Contents: What Is Watt-Hour & Amp-Hour?

Prerequisite

Before you can understand what a *watt-hour* is, please make sure you read my very short, easy-to-read article: What Is an Electric Circuit?

Then, come back to EASILY understand the bare-bone basics about *watts*.

Watts

To understand what watts are, you must understand what *voltage* is (measured in volts) and what an *electrical current* is (measured in *amps*).

### Voltage: Volts

Electricity is caused by the movement of *electrons* in an electrical circuit.

But the electrons need something to push them along the circuit. **This electrical push/pressure is called voltage.**

In a circuit, in order to move an electron from one point (negative) of the power source to the other point (positive), you need voltage.

The greater the voltage, the greater the flow of electrons through an electrical conductor.

So, in other words, voltage just measures how strongly electricity is being pushed through a circuit.

Voltage is measured in *Volts (V)*.

Many circuits are designed to only accept a certain number of volts.

### Electrical Current: Amps or (A)

The *electrical current* is the unit of **how many electrons move past a given point per second** through a conductor.

This current is measured in *Amps (A)*.

### Power

Power is measured in *Watts*.

So when you put *volts* and *amps* together, you can tell how much current is flowing and how hard it’s flowing. Multiply these numbers, and you get *watts*.

Power Formula:

P _{(WATTS)} = I _{(AMPS)} x V _{(VOLTS)}

*Watts* and *kilowatts* (kilo = 1000) express how much energy is consumed per chunk of time (which is what we call power).

In other words, the wattage gives you a good idea of how much power something is using (like a fridge, lamp, TV, etc) or how much power something is generating (like a solar panel or wind turbine).

Watt-Hour (Wh)

We can use the wattage with time to determine what are called *watt-hours* (Wh).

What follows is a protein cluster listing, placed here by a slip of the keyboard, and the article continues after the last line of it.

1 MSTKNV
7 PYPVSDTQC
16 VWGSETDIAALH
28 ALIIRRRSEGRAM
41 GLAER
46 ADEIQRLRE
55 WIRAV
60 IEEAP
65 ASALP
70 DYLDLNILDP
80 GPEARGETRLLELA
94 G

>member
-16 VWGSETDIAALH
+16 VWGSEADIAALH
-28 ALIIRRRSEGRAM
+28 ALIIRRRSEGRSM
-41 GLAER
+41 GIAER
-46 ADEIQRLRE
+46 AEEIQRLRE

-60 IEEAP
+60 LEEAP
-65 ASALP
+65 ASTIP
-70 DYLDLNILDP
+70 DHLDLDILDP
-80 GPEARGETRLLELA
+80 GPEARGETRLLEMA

Watt-Hour Rating = Wattage x Hours

You probably saw that your electric bill is in *kilowatt-hour* (KWh).

If you multiply a kilowatt (1000 watts) by an hour, then you can see how much energy that you consumed by running your fridge, computer, TV, lights, and other appliances in your home.

In other words, if you used 1000 watts for 1 hour, then you used 1000 watt-hours (or 1 kilowatt-hour).

Amp-Hour (Ah)

Watt-hour is really good to understand how much electricity an appliance is using or a solar power system is generating. But watt-hour is also good to determine how much electricity a battery can store.

But you’ll usually only see *amp-hour (Ah)* and *volt* prominently marked on a battery’s label. *Amp-hour*, just like watt-hour, is when we use amps with time to determine amp-hours.

Amp-Hour (Ah) = Amperage x Hours

Let’s say we have a typical 12-volt battery and on the label it says that it can produce 100 amp-hours (100Ah). In other words, this battery will be able to give you 100 amps for 1 hour at 12 volts.

If you multiply 12 volts and 100 amp-hours, you’ll get 1200 watt-hours.

Watt-Hour = Volts x Amp-Hour

And then it’s easy for you to figure out that this 1200 watt-hour battery can power a 100-watt appliance for 12 hours.

The watt-hour is really the best way to compare 2 batteries. When you know the watt-hour rating of a battery, you can determine how long it can power your appliances for and how long it will take to recharge the battery with something like a solar or wind power system, or an AC charger.

Other Basic Electricity Fundamentals…